Every time I see original projects aim for several hundred thousand and fail, I believe more and more strongly that, with a handful of exceptions (Castle Story the Banner Saga being the only one that comes to mind), big bucks are mostly the province of campaigns running on “nostalgia” (as we’re calling it) – be it an old IP, an old studio, or well-known developer names from the previous decade or two. There are probably a few more, but am I crazy for seeing a trend?

    Not that it’s puzzling, I suppose. People will gravitate towards known quantities much more readily.

    • TillEulenspiegel says:

      You’re looking at the wrong thing. Big team = big money. Trusted names are extremely important to the Kickstarter model. It’s all about trust in the ability to fulfill promises made.

      Bringing back gameplay ideas that haven’t been explored in a while is a bonus, or completing a series as with Dreamfall. This has nothing to do with “nostalgia”, though. It’s an annoying term that implies some kind of wishy-washy emotional delusion, when in fact no, there are very specific things that people want for well-articulated reasons.

      • Chris D says:

        I’m not sure that’s true. Gas Powered Games are a pretty well respected name but Wildman didn’t make it. I’m not sure I can come up with any examples of well known names that got a lot of money for trying a largely original idea.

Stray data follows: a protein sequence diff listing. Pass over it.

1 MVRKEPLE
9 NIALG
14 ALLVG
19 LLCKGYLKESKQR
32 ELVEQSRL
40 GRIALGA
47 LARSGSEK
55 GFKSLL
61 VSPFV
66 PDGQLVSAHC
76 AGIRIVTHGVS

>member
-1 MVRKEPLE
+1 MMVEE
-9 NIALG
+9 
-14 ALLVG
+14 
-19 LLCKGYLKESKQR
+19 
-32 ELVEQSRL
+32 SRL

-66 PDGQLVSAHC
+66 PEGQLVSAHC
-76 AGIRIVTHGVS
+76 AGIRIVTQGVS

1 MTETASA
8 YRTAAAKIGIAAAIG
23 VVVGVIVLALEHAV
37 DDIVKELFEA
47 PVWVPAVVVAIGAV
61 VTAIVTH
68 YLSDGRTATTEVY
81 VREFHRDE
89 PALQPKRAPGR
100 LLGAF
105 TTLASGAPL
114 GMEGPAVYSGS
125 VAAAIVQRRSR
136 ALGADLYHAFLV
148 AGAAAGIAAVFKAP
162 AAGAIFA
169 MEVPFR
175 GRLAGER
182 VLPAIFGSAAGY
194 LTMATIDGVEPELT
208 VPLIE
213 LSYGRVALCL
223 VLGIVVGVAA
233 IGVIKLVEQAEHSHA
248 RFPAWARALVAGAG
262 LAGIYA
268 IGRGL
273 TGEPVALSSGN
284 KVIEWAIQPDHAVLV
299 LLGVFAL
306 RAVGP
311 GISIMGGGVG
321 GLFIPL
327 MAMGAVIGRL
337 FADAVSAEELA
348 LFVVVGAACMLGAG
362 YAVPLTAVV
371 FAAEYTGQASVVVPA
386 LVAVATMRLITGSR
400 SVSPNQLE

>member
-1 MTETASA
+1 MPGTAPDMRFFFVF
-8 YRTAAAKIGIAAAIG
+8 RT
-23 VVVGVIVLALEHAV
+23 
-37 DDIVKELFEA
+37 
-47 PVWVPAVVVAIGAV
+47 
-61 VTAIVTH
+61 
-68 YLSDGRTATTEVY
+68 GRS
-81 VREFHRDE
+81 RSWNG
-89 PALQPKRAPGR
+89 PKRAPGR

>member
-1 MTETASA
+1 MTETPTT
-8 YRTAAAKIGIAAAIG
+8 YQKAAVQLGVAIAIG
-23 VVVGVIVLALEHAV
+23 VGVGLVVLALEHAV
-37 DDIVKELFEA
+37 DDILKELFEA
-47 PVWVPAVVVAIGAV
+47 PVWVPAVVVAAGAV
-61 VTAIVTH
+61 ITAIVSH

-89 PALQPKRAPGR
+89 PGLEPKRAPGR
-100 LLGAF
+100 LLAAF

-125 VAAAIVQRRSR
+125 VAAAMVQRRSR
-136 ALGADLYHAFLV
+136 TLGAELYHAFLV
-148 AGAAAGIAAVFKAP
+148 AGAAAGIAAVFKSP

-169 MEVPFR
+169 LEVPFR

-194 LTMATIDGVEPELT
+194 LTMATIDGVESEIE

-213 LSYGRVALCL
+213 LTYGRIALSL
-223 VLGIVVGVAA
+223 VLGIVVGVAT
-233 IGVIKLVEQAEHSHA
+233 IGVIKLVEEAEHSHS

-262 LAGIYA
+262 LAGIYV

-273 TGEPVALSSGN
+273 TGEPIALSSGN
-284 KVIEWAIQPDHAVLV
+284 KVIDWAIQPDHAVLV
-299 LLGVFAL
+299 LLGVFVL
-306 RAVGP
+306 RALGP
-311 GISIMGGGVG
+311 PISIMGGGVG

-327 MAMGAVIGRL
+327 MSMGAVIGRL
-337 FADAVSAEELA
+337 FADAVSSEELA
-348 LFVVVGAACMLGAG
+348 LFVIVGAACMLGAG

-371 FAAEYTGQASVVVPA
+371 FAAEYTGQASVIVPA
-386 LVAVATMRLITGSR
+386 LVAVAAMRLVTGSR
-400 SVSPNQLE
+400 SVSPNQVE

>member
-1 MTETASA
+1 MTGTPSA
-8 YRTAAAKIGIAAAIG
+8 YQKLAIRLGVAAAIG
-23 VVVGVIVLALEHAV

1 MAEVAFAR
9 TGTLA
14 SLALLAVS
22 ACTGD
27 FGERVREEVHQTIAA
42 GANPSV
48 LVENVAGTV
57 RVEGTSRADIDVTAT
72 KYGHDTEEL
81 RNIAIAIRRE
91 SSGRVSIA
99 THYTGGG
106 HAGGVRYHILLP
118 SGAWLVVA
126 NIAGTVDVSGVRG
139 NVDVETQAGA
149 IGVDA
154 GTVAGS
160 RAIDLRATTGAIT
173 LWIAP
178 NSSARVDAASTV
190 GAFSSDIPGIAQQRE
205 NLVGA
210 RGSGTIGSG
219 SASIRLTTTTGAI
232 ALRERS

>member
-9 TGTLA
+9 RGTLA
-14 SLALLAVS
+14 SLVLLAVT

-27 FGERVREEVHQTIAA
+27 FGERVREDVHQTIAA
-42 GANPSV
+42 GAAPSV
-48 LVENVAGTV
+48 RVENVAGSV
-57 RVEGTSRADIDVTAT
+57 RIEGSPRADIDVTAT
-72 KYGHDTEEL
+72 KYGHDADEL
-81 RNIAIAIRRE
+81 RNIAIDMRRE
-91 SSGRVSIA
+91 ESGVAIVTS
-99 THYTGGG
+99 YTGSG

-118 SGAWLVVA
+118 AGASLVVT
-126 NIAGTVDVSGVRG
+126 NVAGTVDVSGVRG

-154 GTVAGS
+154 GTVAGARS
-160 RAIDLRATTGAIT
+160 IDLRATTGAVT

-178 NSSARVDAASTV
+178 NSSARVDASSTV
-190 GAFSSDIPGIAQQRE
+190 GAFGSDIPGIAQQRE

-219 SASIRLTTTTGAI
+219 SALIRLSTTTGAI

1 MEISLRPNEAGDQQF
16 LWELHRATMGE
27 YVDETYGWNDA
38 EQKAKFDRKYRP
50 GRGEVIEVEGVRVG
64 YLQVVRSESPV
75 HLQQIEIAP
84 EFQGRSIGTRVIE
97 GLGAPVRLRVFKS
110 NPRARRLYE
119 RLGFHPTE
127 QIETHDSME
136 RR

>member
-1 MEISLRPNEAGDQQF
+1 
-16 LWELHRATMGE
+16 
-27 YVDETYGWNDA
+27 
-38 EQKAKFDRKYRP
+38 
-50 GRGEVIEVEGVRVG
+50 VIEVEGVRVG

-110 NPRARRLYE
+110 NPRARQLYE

• AngoraFish says:

          Wildman had $504,120 pledged when it was canceled. If this is ‘failure’ then people’s expectation of success needs to be seriously reexamined. Ultimately, people only pledge for games they want to play, and not enough wanted to play Wildman.

          • Chris D says:

            It’s not ‘failure’, it’s failure. Specifically it’s failure to reach the goal that they set for themselves. Maybe it would have been a good game, maybe it wouldn’t. The point is that a big name behind it wasn’t enough in this case.

            Whatever the merits of the games themselves, “You know that thing you liked that you can’t get anymore? We’re making another one” is inherently going to be an easier sell than “Here’s a thing no ones seen before, but don’t worry it’s going to be awesome.”

            To my knowledge there have been no big budget kickstarters that have succeeded which have been based on an original concept. (Possible exception of Clang!, but the big name in that case is an author rather than a game designer, so that doesn’t really back up the “It’s all about trust” theory.)

          • InternetBatman says:

            You should read up on the most funded page before saying that it’s only nostalgia driving kickstarter. A lot of teams have made a lot of money for unique projects. Many of them have relied on their names, but some haven’t. Many have relied on nostalgia; quite a few haven’t.